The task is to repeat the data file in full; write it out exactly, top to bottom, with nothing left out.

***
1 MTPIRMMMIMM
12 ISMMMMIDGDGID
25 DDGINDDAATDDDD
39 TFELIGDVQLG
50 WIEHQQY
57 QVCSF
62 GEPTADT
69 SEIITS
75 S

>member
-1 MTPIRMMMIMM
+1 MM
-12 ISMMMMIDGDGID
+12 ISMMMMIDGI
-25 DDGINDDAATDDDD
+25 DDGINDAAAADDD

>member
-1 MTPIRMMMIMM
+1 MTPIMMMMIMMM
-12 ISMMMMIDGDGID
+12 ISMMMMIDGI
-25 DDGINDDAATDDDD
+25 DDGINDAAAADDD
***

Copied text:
1 MTPIRMMMIMM
12 ISMMMMIDGDGID
25 DDGINDDAATDDDD
39 TFELIGDVQLG
50 WIEHQQY
57 QVCSF
62 GEPTADT
69 SEIITS
75 S

>member
-1 MTPIRMMMIMM
+1 MM
-12 ISMMMMIDGDGID
+12 ISMMMMIDGI
-25 DDGINDDAATDDDD
+25 DDGINDAAAADDD

>member
-1 MTPIRMMMIMM
+1 MTPIMMMMIMMM
-12 ISMMMMIDGDGID
+12 ISMMMMIDGI
-25 DDGINDDAATDDDD
+25 DDGINDAAAADDD